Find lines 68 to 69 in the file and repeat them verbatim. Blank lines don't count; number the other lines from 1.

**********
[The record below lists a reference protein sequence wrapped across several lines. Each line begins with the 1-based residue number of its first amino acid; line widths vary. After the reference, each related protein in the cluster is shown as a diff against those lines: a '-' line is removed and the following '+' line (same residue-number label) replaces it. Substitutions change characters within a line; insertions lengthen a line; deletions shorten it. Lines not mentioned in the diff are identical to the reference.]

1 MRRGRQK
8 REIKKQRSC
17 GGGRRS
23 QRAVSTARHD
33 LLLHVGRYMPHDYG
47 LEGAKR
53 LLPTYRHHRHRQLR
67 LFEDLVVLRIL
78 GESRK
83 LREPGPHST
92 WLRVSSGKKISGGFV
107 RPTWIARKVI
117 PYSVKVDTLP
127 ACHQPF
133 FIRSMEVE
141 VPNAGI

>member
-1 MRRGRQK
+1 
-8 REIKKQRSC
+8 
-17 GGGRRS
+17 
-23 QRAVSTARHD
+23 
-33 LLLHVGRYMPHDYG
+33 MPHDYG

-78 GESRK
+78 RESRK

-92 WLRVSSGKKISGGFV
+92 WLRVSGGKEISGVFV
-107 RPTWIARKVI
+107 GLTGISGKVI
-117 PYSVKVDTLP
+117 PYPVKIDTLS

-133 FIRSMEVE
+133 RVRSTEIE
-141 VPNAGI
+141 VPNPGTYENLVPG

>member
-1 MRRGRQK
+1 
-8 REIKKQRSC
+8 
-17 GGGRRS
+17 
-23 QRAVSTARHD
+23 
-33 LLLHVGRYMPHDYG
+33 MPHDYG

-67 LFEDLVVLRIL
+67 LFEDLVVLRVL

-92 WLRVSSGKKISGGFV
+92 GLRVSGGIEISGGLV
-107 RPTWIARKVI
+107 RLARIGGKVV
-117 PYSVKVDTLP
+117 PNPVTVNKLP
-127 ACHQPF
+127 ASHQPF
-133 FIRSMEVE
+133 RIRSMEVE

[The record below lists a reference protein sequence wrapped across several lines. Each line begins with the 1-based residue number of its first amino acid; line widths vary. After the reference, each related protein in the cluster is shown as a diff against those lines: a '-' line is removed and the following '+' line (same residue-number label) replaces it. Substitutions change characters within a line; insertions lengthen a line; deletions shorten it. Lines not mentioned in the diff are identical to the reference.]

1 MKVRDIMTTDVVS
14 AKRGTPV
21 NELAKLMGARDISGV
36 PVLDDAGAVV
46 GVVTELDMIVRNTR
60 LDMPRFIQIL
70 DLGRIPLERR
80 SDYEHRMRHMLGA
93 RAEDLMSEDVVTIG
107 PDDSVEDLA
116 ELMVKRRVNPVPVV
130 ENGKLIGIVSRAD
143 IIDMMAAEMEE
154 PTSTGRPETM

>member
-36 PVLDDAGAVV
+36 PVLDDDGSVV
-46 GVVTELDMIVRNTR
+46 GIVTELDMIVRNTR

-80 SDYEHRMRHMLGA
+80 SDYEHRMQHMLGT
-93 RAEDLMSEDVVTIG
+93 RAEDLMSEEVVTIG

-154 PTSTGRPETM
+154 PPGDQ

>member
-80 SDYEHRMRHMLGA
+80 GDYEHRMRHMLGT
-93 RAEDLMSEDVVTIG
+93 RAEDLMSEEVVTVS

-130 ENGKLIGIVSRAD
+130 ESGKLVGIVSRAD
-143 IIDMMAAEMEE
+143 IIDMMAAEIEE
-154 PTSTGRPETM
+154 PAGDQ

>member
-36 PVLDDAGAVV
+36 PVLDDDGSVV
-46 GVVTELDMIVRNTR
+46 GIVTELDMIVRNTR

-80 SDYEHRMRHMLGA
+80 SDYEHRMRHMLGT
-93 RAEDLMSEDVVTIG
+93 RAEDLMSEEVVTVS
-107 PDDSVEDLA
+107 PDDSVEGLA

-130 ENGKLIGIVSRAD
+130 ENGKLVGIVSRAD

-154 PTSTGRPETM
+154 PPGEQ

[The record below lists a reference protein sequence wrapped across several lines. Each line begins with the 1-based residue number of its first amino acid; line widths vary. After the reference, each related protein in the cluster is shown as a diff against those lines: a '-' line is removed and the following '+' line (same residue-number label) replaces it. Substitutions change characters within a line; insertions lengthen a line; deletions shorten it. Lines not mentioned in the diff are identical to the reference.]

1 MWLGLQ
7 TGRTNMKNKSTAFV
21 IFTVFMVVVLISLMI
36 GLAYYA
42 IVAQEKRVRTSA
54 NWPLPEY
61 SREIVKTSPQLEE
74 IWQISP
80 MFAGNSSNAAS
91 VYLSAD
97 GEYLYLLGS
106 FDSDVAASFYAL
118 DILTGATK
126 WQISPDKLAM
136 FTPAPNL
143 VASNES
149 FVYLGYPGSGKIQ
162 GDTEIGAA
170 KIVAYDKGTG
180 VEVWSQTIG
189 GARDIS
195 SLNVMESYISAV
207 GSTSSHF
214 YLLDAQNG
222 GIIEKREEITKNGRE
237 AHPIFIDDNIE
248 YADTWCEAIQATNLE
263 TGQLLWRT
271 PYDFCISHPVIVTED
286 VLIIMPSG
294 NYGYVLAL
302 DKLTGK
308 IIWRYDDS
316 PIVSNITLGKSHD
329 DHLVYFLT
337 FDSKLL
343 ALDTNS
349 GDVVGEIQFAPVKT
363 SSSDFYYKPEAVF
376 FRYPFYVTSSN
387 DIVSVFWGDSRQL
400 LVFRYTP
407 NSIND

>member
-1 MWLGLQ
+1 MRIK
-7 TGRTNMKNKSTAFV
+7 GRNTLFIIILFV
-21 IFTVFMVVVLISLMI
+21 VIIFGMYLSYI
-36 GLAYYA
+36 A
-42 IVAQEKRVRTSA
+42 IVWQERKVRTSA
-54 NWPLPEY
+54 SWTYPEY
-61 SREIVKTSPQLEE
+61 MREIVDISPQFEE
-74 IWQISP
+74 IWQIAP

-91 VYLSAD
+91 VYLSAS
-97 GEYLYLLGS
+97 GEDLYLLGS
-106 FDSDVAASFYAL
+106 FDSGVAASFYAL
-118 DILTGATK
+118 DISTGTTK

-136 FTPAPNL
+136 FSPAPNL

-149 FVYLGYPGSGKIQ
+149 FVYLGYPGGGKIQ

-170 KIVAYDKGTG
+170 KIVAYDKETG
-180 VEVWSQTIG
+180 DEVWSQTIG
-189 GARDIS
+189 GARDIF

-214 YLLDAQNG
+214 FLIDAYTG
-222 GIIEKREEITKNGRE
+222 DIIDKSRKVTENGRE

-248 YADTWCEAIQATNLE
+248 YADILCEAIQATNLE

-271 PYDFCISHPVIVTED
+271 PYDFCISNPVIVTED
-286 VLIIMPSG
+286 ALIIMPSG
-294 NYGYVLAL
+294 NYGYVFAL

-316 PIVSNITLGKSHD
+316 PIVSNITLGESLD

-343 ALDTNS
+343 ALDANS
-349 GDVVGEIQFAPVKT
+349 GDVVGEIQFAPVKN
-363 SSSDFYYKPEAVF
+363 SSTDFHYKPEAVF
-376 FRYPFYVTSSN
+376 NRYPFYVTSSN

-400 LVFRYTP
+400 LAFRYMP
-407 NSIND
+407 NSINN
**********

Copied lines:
36 PVLDDAGAVV
46 GVVTELDMIVRNTR